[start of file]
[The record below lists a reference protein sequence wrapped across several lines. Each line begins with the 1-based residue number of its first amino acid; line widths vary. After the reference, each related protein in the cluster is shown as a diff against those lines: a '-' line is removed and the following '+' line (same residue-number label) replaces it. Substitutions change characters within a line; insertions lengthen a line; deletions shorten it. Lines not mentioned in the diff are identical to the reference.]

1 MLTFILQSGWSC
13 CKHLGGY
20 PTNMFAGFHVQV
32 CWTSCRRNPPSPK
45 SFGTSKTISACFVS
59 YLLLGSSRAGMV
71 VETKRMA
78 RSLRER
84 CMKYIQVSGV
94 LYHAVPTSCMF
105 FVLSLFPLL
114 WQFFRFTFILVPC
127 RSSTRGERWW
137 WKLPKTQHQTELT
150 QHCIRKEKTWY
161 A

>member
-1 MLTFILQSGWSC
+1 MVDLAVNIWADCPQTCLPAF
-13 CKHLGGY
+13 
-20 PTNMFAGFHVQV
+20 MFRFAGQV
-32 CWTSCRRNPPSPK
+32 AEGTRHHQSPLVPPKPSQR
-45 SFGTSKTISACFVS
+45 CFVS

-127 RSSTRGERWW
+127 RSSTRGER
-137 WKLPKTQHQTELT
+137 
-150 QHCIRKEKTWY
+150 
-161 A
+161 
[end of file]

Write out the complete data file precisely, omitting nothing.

[The record below lists a reference protein sequence wrapped across several lines. Each line begins with the 1-based residue number of its first amino acid; line widths vary. After the reference, each related protein in the cluster is shown as a diff against those lines: a '-' line is removed and the following '+' line (same residue-number label) replaces it. Substitutions change characters within a line; insertions lengthen a line; deletions shorten it. Lines not mentioned in the diff are identical to the reference.]

1 MLTFILQSGWSC
13 CKHLGGY
20 PTNMFAGFHVQV
32 CWTSCRRNPPSPK
45 SFGTSKTISACFVS
59 YLLLGSSRAGMV
71 VETKRMA
78 RSLRER
84 CMKYIQVSGV
94 LYHAVPTSCMF
105 FVLSLFPLL
114 WQFFRFTFILVPC
127 RSSTRGERWW
137 WKLPKTQHQTELT
150 QHCIRKEKTWY
161 A

>member
-1 MLTFILQSGWSC
+1 MVDLAVNIWADCPQTCLPAF
-13 CKHLGGY
+13 
-20 PTNMFAGFHVQV
+20 MFRFAGQV
-32 CWTSCRRNPPSPK
+32 AEGTRHHQSPLVPPKPSQR
-45 SFGTSKTISACFVS
+45 CFVS

-127 RSSTRGERWW
+127 RSSTRGER
-137 WKLPKTQHQTELT
+137 
-150 QHCIRKEKTWY
+150 
-161 A
+161 